Bangabandhu Bridge develops fresh cracks

Bridge div seeks Tk 115cr for repairs

Shakhawat Hossain

The bridge division has sought Tk 115 crore for repairing the fresh cracks which the Bangabandhu multipurpose bridge developed last year, officials said.
They said they sought the fund from the ministry of finance a couple of months ago to repair the cracks in a box of the bridge less than one year after the repairs of earlier cracks.
A committee appointed by the government to probe the first cracks blamed flawed design of the bridge for the damage.
South Korean Hyundai Engineering and Construction Co Ltd built the 4.8 kilometre rail-cum-road bridge which is supposed to have longevity of 100 years.
The bridge developed cracks twice in 15 years. But the government has not asked for any compensation from Hyundai.
Bridge division secretary Khandakar
Anwarul Islam told New Age that the cracks went unnoticed during the repair of the first cracks.
He failed to give further details.
The Bridge Division insiders, however, said the cracks were noticed during repair of the first cracks detected in 2006, eight years after the country’s longest rail-cum-road bridge over the river Jamuna was opened to traffic.
It required five years to examine the faults and to appoint contractors for  repairs that completed only last year.
China Communication Construction Company won the bidding quoting the lowest Tk 242.45 crore in May 2011.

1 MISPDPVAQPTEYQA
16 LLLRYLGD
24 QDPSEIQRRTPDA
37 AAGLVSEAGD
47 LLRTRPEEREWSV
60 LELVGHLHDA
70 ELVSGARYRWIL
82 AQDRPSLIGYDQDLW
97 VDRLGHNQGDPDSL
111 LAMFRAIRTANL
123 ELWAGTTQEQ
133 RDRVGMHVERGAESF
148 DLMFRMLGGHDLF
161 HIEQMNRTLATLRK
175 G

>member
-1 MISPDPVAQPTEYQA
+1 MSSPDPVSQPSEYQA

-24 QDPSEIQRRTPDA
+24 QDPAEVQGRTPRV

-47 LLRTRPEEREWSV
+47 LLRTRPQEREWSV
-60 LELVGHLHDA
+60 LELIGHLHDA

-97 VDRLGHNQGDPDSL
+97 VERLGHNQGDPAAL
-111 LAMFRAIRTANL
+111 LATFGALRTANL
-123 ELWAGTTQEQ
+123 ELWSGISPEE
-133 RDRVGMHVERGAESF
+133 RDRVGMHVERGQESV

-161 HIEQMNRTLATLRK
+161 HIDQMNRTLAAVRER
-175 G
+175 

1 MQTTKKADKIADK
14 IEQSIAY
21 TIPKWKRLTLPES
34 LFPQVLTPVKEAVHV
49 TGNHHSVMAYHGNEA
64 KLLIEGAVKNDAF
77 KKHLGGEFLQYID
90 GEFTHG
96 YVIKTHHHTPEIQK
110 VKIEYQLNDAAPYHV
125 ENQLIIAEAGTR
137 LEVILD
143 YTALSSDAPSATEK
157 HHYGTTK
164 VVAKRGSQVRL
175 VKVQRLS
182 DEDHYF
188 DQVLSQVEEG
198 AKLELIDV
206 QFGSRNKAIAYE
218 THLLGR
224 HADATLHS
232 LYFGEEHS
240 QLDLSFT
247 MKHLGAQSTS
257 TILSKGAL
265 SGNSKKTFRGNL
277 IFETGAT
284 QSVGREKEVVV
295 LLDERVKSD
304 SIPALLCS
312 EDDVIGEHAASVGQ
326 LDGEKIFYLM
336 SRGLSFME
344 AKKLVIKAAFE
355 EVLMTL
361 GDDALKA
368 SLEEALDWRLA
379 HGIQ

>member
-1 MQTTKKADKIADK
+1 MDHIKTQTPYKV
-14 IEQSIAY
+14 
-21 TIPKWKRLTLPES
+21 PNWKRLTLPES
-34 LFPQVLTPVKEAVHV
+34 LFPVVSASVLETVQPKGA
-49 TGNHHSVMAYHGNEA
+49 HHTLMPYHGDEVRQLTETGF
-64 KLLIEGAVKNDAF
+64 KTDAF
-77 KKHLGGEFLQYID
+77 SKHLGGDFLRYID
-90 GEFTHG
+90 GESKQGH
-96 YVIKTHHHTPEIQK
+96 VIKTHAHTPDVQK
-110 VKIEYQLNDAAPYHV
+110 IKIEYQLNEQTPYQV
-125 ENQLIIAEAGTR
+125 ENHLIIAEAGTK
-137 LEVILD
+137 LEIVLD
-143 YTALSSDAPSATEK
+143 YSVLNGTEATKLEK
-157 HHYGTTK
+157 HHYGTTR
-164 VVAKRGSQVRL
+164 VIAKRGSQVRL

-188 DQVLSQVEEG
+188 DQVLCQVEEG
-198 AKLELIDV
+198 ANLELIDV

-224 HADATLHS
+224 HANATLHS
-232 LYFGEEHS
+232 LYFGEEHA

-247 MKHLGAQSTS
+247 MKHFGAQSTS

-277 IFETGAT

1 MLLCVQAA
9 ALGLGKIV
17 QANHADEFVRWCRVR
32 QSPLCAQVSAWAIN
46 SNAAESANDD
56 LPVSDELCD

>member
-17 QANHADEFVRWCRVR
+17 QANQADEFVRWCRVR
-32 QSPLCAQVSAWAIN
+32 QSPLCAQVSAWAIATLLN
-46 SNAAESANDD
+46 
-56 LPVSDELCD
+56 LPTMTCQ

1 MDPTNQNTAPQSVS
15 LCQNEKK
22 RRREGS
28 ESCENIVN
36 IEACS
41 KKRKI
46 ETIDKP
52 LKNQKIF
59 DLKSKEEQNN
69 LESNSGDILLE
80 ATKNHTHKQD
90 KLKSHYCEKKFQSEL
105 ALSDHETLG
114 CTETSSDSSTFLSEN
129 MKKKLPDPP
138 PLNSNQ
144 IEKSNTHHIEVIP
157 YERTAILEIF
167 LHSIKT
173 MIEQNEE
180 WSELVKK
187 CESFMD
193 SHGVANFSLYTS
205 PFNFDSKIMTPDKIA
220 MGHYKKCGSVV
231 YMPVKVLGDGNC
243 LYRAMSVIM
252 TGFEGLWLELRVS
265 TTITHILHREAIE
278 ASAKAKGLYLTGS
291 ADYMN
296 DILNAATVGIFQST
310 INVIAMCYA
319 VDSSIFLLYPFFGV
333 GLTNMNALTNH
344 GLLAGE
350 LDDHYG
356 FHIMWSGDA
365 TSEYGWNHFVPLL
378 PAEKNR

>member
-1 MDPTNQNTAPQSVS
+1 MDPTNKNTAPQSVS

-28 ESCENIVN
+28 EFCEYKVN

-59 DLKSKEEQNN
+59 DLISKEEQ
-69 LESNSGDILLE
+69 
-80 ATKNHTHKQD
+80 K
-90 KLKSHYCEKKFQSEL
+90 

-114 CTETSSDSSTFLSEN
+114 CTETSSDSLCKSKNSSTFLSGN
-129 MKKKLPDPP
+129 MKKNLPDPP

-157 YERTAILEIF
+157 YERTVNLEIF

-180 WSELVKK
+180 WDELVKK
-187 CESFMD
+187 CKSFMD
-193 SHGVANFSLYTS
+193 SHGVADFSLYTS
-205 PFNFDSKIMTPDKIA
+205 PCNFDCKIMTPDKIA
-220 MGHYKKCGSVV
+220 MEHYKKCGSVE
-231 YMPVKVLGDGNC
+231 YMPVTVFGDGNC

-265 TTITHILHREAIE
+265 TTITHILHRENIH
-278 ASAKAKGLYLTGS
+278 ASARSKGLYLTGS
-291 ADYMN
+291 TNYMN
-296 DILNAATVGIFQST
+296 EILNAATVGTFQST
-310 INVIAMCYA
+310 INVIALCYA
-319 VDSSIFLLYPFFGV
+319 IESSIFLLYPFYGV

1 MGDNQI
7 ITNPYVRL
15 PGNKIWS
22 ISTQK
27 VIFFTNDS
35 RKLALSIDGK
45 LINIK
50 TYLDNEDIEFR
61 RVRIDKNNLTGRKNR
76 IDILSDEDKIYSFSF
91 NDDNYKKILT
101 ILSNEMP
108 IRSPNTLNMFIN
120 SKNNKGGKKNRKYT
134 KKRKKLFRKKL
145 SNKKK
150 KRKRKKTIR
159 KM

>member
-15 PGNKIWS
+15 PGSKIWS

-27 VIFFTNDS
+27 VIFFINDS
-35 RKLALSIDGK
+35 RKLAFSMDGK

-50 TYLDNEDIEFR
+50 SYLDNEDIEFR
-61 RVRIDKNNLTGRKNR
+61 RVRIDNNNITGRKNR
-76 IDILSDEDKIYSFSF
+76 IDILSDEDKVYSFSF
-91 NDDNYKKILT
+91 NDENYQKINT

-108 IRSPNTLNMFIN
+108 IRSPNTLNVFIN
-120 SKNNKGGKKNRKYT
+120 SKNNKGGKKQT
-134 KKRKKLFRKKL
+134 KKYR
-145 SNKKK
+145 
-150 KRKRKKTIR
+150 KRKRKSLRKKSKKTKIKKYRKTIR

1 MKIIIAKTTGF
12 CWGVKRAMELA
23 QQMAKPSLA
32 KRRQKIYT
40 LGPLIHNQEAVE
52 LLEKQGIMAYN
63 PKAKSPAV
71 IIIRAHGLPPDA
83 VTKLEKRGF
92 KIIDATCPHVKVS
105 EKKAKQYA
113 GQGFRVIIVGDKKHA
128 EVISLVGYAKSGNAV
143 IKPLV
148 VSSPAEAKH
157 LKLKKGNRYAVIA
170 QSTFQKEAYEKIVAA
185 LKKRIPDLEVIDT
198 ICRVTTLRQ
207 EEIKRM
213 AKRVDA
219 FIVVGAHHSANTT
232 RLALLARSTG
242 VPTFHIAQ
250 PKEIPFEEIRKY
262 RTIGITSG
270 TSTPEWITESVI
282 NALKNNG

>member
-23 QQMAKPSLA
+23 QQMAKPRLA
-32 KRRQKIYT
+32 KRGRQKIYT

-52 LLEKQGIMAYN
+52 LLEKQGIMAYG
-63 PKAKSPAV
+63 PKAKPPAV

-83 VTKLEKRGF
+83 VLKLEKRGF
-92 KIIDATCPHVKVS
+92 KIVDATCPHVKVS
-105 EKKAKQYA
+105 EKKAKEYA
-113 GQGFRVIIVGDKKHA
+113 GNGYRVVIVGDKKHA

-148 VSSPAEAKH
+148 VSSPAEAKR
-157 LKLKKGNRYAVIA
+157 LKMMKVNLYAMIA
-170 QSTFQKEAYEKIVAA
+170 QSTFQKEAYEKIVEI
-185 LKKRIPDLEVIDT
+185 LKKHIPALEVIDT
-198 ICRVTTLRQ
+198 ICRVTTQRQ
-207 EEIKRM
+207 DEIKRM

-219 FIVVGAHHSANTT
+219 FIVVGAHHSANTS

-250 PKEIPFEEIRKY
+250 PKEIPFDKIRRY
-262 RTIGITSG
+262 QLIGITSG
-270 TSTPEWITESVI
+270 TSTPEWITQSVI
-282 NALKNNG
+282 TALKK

The firm was asked to complete the task in one year, but  the CCCC took two years pushing up the repair cost by Tk 28 crore to 270.45 crore.
The Bridge Division chief engineer Kabir Ahmed said the second cracks were noticed during repair of the earlier cracks.
He said due to a number of technical reasons the bridge division did not repair the fresh cracks during the repair of the first cracks.
Kabir, however, did not explain the technical reasons.
He said tender would be floated soon to appoint a contractor to repair the damage of the bridge that brought the less developed northern region into the country’s mainstream economy.
The country spent $962 million or Tk 37.45 billion as per the dollar-Taka exchange rate during the 1990s to construct the bridge earlier known as the Jamuna Multipurpose Bridge.
The ADB and the World Bank provided more than 45 per cent of the construction cost while the rest was funded by Bangladesh government and donors like Japan.
A substantial portion of the total government funding was collected from levies imposed on the people.
The government would need 21 years more to clear the liabilities it owed to ADB and the WB for the bridge. It has to pay Tk 1.50 billion in principal amount and interest annually to the ADB and the WB until 2034 to pay off the debts.

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